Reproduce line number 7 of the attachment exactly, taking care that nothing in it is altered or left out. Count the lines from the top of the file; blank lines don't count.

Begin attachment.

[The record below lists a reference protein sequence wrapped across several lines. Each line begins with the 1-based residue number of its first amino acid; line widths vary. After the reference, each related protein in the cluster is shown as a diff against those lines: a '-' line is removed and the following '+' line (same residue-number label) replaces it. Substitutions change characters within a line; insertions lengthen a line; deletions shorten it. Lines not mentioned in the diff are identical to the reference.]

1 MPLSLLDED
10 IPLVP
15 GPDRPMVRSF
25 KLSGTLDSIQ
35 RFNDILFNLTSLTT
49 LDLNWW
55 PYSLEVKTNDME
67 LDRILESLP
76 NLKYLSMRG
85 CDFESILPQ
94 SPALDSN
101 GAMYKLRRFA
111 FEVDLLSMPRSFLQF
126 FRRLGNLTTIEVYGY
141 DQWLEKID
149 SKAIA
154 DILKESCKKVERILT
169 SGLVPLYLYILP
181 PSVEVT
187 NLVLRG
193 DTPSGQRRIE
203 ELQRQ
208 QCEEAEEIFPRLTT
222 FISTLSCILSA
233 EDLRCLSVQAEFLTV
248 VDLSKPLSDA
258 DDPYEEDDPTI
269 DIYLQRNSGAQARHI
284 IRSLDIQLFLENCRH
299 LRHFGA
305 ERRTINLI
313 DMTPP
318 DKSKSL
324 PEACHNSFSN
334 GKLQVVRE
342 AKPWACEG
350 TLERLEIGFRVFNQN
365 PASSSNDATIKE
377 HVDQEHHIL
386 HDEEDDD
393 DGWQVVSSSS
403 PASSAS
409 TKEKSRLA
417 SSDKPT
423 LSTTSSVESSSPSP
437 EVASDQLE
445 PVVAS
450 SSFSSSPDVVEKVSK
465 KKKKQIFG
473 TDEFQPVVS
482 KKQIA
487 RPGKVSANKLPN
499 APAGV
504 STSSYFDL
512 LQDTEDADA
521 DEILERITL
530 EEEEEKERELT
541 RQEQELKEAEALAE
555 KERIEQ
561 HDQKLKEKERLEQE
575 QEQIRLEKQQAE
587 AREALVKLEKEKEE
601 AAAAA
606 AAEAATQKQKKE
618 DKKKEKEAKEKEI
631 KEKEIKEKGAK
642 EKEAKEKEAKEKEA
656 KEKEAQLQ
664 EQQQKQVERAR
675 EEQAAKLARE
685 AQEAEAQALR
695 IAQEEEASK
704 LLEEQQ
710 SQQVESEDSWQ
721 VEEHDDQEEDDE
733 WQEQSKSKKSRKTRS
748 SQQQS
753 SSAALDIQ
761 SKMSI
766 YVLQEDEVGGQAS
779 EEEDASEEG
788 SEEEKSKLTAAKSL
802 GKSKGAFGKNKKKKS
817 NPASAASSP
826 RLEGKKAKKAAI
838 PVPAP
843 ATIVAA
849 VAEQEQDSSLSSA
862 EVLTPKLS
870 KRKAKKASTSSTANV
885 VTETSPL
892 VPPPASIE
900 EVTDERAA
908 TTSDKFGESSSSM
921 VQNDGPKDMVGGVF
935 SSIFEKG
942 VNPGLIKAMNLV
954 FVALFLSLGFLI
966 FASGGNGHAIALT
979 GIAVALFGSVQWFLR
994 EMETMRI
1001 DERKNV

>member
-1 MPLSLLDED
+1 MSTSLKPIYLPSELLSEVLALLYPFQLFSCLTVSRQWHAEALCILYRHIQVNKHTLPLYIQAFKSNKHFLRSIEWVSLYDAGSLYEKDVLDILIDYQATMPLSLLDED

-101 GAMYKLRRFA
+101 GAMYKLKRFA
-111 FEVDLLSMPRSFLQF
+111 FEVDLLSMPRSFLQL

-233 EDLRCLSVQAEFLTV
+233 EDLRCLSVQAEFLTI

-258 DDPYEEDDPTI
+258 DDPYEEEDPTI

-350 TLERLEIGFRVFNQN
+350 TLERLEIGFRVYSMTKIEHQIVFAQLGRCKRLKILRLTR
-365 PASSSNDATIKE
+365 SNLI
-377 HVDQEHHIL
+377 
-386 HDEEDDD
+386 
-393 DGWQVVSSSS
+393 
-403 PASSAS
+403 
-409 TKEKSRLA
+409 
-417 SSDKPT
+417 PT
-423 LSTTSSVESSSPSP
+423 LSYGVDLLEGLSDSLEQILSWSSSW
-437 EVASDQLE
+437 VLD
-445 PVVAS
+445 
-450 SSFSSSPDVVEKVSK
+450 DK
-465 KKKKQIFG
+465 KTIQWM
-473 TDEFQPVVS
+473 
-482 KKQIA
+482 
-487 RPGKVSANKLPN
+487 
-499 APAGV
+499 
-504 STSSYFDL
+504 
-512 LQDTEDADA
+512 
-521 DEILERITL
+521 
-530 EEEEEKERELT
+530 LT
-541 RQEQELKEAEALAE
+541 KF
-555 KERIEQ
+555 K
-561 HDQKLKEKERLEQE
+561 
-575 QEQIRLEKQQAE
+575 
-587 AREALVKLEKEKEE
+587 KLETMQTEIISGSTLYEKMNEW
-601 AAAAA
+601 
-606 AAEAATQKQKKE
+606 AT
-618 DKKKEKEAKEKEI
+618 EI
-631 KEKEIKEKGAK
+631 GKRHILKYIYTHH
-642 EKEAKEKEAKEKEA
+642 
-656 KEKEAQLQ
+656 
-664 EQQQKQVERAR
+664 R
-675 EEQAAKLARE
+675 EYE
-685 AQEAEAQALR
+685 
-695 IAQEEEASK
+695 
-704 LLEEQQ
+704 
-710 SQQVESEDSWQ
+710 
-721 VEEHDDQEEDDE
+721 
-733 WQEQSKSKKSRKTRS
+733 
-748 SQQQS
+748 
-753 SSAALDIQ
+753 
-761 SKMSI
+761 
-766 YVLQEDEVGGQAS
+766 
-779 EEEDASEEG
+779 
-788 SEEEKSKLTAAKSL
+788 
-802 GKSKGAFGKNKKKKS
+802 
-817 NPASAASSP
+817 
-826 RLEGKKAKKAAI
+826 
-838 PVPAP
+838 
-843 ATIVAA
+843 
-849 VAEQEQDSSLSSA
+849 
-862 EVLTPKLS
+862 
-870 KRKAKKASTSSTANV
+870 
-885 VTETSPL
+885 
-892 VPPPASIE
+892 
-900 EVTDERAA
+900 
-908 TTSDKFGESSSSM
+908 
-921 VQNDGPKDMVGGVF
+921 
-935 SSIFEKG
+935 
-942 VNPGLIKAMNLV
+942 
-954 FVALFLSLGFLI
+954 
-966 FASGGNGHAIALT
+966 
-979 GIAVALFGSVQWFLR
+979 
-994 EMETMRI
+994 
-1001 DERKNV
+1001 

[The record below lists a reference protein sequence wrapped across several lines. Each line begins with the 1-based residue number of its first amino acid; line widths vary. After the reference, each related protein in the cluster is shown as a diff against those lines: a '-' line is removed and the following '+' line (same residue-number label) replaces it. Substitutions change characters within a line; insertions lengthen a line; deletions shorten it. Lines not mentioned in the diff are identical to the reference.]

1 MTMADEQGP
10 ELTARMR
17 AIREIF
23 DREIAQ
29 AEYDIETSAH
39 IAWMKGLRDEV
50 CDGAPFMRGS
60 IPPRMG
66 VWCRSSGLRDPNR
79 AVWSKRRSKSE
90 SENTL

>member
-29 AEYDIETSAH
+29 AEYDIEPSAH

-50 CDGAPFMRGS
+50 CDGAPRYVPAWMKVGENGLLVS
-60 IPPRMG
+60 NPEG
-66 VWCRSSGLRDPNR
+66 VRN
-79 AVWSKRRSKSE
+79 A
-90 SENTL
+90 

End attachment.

49 LDLNWW